Buying a car can be a fun yet exhaustive endeavor. It can fill you with optimistic ideas about future road trips and all the fun you can have driving it. At the same time, the process can be utterly overwhelming. Should you get a new car or a used one? Should you go through a dealer or a private owner? Should you go top of the line or economy? Should you focus on fuel efficiency or safety features? Should you lease or buy? The options and possibilities can seem infinite at times. The sheer amount of choices you need to make leaves the door open for a mistake to slip into your decision-making process. A small misstep can cost you additional money, leave you with a car you don't like or, worst of all, saddle you with a lemon.
Here are four common mistakes to avoid when you are looking to buy a car:
1. Purchasing because of a passion
Everybody's passionate about something, and you can definitely be passionate about cars. However, it's one thing to be a classic-car connoisseur or a muscle-car enthusiast, and it's another to buy an automobile for transporting your family around town. If you're making this purchase in an attempt to find the right vehicle at the optimal price with the appropriate safety features and warranties, you need to remain levelheaded and rational. Falling in love with the first car you see in the showroom only puts you at the dealer's mercy. Play it cool and weigh your options carefully before making any rash decisions.
2. Focusing on monthly payments instead of purchase price
The dealer may provide you with the actual purchase price you're looking for, but then extend the number of years you need to finance it or tack on a percentage point to the interest rate for the auto loan repayment. Low monthly payments with a higher interest rate over an extended period can end up costing you more over the long run. Focusing on the actual purchase price will ensure you're not overpaying for the car and that you get a fair deal.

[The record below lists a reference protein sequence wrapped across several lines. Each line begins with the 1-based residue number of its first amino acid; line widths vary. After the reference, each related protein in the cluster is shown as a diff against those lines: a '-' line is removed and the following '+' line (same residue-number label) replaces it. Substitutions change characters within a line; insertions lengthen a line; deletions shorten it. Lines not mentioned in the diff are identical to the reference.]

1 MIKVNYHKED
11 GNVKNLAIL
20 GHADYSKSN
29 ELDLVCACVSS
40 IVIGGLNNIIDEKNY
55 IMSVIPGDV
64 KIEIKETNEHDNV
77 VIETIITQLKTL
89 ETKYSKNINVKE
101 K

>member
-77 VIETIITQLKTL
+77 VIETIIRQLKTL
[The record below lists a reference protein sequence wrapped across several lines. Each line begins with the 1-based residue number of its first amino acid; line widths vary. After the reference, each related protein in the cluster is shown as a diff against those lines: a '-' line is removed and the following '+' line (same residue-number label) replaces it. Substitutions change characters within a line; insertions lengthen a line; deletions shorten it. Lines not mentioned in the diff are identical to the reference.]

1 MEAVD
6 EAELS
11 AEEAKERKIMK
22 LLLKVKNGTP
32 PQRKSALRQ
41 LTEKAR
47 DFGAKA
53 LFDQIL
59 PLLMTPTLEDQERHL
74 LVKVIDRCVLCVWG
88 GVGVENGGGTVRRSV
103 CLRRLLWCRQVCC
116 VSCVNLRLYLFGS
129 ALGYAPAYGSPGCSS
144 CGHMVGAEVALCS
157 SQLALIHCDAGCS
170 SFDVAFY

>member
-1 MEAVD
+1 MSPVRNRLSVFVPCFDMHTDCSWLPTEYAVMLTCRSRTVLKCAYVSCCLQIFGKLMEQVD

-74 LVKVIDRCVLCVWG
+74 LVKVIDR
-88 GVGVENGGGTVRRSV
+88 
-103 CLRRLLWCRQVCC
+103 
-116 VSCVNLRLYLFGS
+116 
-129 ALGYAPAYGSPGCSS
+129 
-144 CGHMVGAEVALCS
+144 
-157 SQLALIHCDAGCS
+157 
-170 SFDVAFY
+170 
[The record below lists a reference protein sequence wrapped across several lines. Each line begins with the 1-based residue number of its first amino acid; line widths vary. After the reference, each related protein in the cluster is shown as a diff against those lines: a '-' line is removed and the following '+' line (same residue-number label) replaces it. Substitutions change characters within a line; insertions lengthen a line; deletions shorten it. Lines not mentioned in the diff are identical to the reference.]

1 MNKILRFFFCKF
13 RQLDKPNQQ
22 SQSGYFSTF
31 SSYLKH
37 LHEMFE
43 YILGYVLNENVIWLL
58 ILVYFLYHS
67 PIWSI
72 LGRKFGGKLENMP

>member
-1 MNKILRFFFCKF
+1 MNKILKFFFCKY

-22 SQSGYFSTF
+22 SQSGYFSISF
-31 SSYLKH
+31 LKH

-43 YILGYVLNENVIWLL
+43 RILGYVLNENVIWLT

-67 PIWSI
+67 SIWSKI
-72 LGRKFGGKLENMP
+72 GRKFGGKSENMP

3. Not knowing your trade-in's value
If you're trading in your old car, do some investigative work of your own before handing over the keys to the dealer. Spend time reviewing websites that provide information for car values, both for selling to dealerships and to private parties. This will require knowing the vehicle's mileage and repair history. While there might be some small fluctuations from website to website, take the average price and keep the number close at hand when you're shopping for a new car. If the dealer isn't giving you a fair price for your trade-in, you might want to try finding a different dealership.
4. Failing to inspect the vehicle
According to an IBM Corp. survey, approximately one in five individuals fails to test drive a car before purchasing the vehicle, Automotive News reported. Test driving has been a staple of the dealer process for decades, and failing to take advantage of this aspect can create additional hurdles down the road. From simple things like the front seat's comfort level and whether you like the dashboard layout to more substantial issues like braking problems or possible blind spots, you need to know how the car drives and how it responds. In addition to test driving it, running a Carfax report or having a certified technician inspect the vehicle can shed light on if the car was ever flooded or involved in an accident.
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